The shovel hit the dirt on the construction site of the new Biomedical Science Research Building for the first time in a groundbreaking ceremony April 16. The BSRB is part of the Life Sciences Initiative started under former University President Lee Bollinger.

Paul Wong
Work on the Biomedical Science Research Building, located across from the Life Sciences Institute, began April 15. (BRANDON SEDLOFF/Daily)

“It was a wonderful day. The sun was shining and we take that as a wonderful sign of a bright future for the Medical School and for biomedical science on our campus,” Medical School Dean Allen Lichter said.

Though the building is not scheduled to be completed until Dec. 5, 2005, those involved with the project are already boasting its beauty and significance to the University.

Gil Omenn, executive vice president for medical affairs, said the building’s architecture alone – a futuristic glass mecca thought up by the Polshek and Partners Architects LLP located in New York – will be enough to make it stand out among the rest of campus.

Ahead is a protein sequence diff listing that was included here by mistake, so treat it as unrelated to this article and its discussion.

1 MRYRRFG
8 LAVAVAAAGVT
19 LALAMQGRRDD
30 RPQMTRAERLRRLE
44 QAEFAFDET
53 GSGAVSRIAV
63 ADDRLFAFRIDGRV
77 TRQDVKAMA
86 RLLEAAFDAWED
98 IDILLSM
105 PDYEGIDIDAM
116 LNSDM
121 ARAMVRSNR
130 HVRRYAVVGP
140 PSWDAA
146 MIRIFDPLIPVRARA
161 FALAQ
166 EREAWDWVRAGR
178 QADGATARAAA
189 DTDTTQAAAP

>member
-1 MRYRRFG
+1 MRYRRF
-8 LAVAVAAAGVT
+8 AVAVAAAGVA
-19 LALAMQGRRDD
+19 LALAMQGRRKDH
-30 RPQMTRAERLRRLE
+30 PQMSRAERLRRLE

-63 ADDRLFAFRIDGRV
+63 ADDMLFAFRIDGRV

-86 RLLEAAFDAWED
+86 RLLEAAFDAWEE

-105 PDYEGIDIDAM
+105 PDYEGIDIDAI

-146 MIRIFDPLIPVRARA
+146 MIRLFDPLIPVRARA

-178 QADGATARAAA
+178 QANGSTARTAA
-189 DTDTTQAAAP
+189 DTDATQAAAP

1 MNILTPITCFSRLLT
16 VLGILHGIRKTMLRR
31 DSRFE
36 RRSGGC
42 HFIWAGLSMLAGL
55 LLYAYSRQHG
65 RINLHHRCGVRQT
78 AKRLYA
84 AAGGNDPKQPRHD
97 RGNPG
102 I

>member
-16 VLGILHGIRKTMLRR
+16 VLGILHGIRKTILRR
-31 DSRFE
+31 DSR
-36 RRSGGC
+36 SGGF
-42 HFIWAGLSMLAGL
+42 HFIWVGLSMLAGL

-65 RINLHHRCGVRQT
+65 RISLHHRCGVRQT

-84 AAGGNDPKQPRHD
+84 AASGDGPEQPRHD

“There is a great visual. It’s going to be a spectacular view as you come up Washtenaw (Avenue) up to the bend on to Huron (Street). There will be an undulating glass ribbon of offices with a very attractive research laboratory building to the north of the office ribbon,” Omenn said.

“It’ll be a landmark for the University, a signature building.

Design is not all the building will be known for, Lichter said, adding that the BSRB should also serve as a unifying structure for the University.

“It forms the bridge between the Medical School and the Life Sciences Institute and the bridge between the Medical Campus and the Central Campus,” Lichter said. “It’s a very exciting project and we are proud to be a part of this initiative.”

At 470,000 gross square feet, the building, which will cost more than $22 million and hold 240 labs and 130 offices, will be twice the size of the LSI complex located across the street.

The new complex will primarily be used by Medical School faculty and students working in fields, including neuroscience, stem cell, gerontology, aging and cardiovascular research.

The BSRB is the next-to-last element of the Life Sciences Initiative to be launched.

Though many aspects of the Initiative have been underway for years, construction for a North Campus biomedical engineering building has not begun and its groundbreaking date has not been set.

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